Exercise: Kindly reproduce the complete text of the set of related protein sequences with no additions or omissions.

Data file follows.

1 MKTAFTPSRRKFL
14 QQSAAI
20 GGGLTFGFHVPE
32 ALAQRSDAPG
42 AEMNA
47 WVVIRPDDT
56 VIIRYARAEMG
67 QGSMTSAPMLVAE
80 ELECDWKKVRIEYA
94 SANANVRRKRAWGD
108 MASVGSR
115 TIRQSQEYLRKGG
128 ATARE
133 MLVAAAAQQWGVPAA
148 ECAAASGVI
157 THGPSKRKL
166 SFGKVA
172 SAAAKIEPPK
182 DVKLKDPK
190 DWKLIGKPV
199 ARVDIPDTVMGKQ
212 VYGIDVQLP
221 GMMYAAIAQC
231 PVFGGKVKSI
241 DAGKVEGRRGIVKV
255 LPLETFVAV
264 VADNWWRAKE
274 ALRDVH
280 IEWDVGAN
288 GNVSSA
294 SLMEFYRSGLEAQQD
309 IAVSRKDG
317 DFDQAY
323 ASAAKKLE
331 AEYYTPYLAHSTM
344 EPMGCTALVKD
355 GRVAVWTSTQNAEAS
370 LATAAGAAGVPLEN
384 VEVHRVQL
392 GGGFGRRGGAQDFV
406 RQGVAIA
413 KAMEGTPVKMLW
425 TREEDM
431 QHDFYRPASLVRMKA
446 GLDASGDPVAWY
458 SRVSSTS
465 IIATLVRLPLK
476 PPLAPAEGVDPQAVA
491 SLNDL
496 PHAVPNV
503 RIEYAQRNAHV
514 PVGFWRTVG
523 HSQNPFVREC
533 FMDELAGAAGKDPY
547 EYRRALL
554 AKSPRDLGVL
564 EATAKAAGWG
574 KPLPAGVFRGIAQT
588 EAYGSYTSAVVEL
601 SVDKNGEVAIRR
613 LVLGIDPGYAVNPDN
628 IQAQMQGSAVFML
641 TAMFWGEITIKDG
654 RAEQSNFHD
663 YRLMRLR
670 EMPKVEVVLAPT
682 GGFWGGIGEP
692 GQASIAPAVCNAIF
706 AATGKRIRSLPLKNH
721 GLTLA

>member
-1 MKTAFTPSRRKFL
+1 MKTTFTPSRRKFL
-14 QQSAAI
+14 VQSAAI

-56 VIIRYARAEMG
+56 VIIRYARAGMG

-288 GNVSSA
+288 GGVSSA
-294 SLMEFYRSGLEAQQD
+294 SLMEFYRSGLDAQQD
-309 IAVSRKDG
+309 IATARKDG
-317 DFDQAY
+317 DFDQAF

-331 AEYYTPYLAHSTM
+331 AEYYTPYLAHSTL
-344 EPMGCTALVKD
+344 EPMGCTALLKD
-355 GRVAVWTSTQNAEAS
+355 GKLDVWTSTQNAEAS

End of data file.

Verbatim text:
1 MKTAFTPSRRKFL
14 QQSAAI
20 GGGLTFGFHVPE
32 ALAQRSDAPG
42 AEMNA
47 WVVIRPDDT
56 VIIRYARAEMG
67 QGSMTSAPMLVAE
80 ELECDWKKVRIEYA
94 SANANVRRKRAWGD
108 MASVGSR
115 TIRQSQEYLRKGG
128 ATARE
133 MLVAAAAQQWGVPAA
148 ECAAASGVI
157 THGPSKRKL
166 SFGKVA
172 SAAAKIEPPK
182 DVKLKDPK
190 DWKLIGKPV
199 ARVDIPDTVMGKQ
212 VYGIDVQLP
221 GMMYAAIAQC
231 PVFGGKVKSI
241 DAGKVEGRRGIVKV
255 LPLETFVAV
264 VADNWWRAKE
274 ALRDVH
280 IEWDVGAN
288 GNVSSA
294 SLMEFYRSGLEAQQD
309 IAVSRKDG
317 DFDQAY
323 ASAAKKLE
331 AEYYTPYLAHSTM
344 EPMGCTALVKD
355 GRVAVWTSTQNAEAS
370 LATAAGAAGVPLEN
384 VEVHRVQL
392 GGGFGRRGGAQDFV
406 RQGVAIA
413 KAMEGTPVKMLW
425 TREEDM
431 QHDFYRPASLVRMKA
446 GLDASGDPVAWY
458 SRVSSTS
465 IIATLVRLPLK
476 PPLAPAEGVDPQAVA
491 SLNDL
496 PHAVPNV
503 RIEYAQRNAHV
514 PVGFWRTVG
523 HSQNPFVREC
533 FMDELAGAAGKDPY
547 EYRRALL
554 AKSPRDLGVL
564 EATAKAAGWG
574 KPLPAGVFRGIAQT
588 EAYGSYTSAVVEL
601 SVDKNGEVAIRR
613 LVLGIDPGYAVNPDN
628 IQAQMQGSAVFML
641 TAMFWGEITIKDG
654 RAEQSNFHD
663 YRLMRLR
670 EMPKVEVVLAPT
682 GGFWGGIGEP
692 GQASIAPAVCNAIF
706 AATGKRIRSLPLKNH
721 GLTLA

>member
-1 MKTAFTPSRRKFL
+1 MKTTFTPSRRKFL
-14 QQSAAI
+14 VQSAAI

-56 VIIRYARAEMG
+56 VIIRYARAGMG

-288 GNVSSA
+288 GGVSSA
-294 SLMEFYRSGLEAQQD
+294 SLMEFYRSGLDAQQD
-309 IAVSRKDG
+309 IATARKDG
-317 DFDQAY
+317 DFDQAF

-331 AEYYTPYLAHSTM
+331 AEYYTPYLAHSTL
-344 EPMGCTALVKD
+344 EPMGCTALLKD
-355 GRVAVWTSTQNAEAS
+355 GKLDVWTSTQNAEAS